How we judge personality from faces depends on our beliefs about how personality works

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NYU researchers tested how much we believe different traits co-occur in other people’s personalities–for instance, how much we think competence co-occurs with friendliness in others. They then used a method able to visualize the subjects’ mental image of a personality trait, allowing them to see if subjects who believe competent people tend to also be friendly have mental images of a competent face and friendly face that are physically more resembling.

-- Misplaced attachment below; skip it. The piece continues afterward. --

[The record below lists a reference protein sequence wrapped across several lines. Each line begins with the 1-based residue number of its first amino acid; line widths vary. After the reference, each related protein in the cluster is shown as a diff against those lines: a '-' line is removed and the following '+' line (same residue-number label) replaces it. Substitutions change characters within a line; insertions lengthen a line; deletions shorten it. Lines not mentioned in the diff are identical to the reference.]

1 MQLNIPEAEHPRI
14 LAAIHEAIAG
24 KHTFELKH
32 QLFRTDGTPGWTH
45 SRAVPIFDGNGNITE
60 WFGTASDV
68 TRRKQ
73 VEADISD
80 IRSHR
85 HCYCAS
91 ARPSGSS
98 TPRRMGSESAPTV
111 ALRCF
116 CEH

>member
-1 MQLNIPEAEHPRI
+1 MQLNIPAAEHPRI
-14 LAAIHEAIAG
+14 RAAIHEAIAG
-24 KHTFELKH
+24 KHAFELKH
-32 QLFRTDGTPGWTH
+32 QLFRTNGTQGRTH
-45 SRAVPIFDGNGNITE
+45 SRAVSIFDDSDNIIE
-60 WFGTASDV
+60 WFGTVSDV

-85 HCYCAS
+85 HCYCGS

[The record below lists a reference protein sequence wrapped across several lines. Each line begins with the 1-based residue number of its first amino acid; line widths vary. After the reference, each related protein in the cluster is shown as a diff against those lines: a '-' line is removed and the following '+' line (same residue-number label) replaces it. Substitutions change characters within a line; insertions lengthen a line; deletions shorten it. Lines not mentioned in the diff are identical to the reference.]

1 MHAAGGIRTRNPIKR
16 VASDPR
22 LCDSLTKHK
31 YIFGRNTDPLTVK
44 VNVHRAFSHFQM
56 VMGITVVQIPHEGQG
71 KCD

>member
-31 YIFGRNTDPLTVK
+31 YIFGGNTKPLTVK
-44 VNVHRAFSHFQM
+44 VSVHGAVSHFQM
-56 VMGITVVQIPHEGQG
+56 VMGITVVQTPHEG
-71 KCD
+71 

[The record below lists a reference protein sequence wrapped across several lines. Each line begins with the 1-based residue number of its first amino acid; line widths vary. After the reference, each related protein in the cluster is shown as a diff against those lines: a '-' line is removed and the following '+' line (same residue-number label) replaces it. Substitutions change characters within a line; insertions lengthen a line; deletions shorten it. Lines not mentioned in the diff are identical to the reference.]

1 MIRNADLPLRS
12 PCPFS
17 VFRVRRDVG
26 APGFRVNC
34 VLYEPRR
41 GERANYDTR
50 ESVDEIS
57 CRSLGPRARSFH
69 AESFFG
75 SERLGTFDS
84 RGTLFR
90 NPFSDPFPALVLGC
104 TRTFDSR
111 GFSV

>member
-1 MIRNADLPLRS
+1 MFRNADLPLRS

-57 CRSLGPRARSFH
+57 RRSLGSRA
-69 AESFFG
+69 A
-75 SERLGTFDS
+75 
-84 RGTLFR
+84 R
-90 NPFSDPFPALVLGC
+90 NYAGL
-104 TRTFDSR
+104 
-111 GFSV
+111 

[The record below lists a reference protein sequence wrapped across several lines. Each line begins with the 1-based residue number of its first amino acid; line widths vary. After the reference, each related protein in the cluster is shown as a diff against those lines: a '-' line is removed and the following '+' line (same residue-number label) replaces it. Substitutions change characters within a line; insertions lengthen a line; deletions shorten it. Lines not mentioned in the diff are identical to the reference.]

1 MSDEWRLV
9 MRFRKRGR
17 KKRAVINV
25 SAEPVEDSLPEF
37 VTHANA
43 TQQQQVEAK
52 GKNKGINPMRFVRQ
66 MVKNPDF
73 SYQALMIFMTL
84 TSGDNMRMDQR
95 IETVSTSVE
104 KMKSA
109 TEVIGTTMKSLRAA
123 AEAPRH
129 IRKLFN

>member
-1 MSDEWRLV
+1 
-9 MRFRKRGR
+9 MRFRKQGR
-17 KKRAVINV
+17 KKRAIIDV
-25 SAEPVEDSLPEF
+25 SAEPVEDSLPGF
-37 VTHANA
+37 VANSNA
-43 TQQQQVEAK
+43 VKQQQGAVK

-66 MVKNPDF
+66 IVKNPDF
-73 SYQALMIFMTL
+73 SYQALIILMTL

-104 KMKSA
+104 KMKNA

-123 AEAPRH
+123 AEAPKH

We make snap judgments of others based not only on their facial appearance, but also on our pre-existing beliefs about how others’ personalities work, finds a new study by a team of psychology researchers.

Its work, reported in the journal Proceedings of the National Academy of Sciences, underscores how we interpret others’ facial features to form impressions of their personalities.

“People form personality impressions from others’ facial appearance within only a few hundred milliseconds,” observes Jonathan Freeman, the…

For the rest of the article, please visit https://www.sciencedaily.com/releases/2018/08/180827080849.htm.

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Last modified: August 27, 2018

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